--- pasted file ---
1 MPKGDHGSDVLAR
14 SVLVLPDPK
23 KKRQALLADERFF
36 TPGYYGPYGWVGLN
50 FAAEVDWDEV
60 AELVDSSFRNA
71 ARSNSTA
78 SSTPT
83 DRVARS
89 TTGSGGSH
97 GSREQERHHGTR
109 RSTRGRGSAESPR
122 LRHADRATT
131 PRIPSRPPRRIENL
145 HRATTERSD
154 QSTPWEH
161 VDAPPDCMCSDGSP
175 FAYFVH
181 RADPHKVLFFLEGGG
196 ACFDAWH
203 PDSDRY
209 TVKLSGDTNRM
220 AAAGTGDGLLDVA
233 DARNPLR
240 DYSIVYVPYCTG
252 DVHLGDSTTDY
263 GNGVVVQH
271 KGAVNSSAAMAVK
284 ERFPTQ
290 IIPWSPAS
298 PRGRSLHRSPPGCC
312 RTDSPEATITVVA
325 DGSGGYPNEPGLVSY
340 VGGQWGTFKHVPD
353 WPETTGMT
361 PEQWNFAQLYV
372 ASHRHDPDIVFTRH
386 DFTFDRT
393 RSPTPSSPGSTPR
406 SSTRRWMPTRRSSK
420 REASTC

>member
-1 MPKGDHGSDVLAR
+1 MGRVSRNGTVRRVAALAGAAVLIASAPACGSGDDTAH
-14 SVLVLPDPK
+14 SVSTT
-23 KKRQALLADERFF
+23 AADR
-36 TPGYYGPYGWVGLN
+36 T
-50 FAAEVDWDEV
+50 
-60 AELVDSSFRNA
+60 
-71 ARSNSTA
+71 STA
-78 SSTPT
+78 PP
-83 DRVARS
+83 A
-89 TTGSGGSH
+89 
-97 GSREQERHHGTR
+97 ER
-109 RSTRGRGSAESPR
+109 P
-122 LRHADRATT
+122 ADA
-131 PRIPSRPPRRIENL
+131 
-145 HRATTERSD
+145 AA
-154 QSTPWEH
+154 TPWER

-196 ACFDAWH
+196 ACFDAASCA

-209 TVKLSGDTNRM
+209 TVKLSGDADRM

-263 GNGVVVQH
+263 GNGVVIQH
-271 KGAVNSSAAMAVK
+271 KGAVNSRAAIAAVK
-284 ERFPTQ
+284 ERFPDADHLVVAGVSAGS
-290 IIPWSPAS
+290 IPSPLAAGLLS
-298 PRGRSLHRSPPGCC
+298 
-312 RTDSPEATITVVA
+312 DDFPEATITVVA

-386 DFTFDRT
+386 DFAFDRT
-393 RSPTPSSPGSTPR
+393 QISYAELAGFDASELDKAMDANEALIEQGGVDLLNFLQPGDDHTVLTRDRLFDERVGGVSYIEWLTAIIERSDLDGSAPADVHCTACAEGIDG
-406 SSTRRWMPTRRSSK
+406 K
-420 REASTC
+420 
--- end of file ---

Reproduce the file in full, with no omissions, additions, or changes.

1 MPKGDHGSDVLAR
14 SVLVLPDPK
23 KKRQALLADERFF
36 TPGYYGPYGWVGLN
50 FAAEVDWDEV
60 AELVDSSFRNA
71 ARSNSTA
78 SSTPT
83 DRVARS
89 TTGSGGSH
97 GSREQERHHGTR
109 RSTRGRGSAESPR
122 LRHADRATT
131 PRIPSRPPRRIENL
145 HRATTERSD
154 QSTPWEH
161 VDAPPDCMCSDGSP
175 FAYFVH
181 RADPHKVLFFLEGGG
196 ACFDAWH
203 PDSDRY
209 TVKLSGDTNRM
220 AAAGTGDGLLDVA
233 DARNPLR
240 DYSIVYVPYCTG
252 DVHLGDSTTDY
263 GNGVVVQH
271 KGAVNSSAAMAVK
284 ERFPTQ
290 IIPWSPAS
298 PRGRSLHRSPPGCC
312 RTDSPEATITVVA
325 DGSGGYPNEPGLVSY
340 VGGQWGTFKHVPD
353 WPETTGMT
361 PEQWNFAQLYV
372 ASHRHDPDIVFTRH
386 DFTFDRT
393 RSPTPSSPGSTPR
406 SSTRRWMPTRRSSK
420 REASTC

>member
-1 MPKGDHGSDVLAR
+1 MGRVSRNGTVRRVAALAGAAVLIASAPACGSGDDTAH
-14 SVLVLPDPK
+14 SVSTT
-23 KKRQALLADERFF
+23 AADR
-36 TPGYYGPYGWVGLN
+36 T
-50 FAAEVDWDEV
+50 
-60 AELVDSSFRNA
+60 
-71 ARSNSTA
+71 STA
-78 SSTPT
+78 PP
-83 DRVARS
+83 A
-89 TTGSGGSH
+89 
-97 GSREQERHHGTR
+97 ER
-109 RSTRGRGSAESPR
+109 P
-122 LRHADRATT
+122 ADA
-131 PRIPSRPPRRIENL
+131 
-145 HRATTERSD
+145 AA
-154 QSTPWEH
+154 TPWER

-196 ACFDAWH
+196 ACFDAASCA

-209 TVKLSGDTNRM
+209 TVKLSGDADRM

-263 GNGVVVQH
+263 GNGVVIQH
-271 KGAVNSSAAMAVK
+271 KGAVNSRAAIAAVK
-284 ERFPTQ
+284 ERFPDADHLVVAGVSAGS
-290 IIPWSPAS
+290 IPSPLAAGLLS
-298 PRGRSLHRSPPGCC
+298 
-312 RTDSPEATITVVA
+312 DDFPEATITVVA

-386 DFTFDRT
+386 DFAFDRT
-393 RSPTPSSPGSTPR
+393 QISYAELAGFDASELDKAMDANEALIEQGGVDLLNFLQPGDDHTVLTRDRLFDERVGGVSYIEWLTAIIERSDLDGSAPADVHCTACAEGIDG
-406 SSTRRWMPTRRSSK
+406 K
-420 REASTC
+420 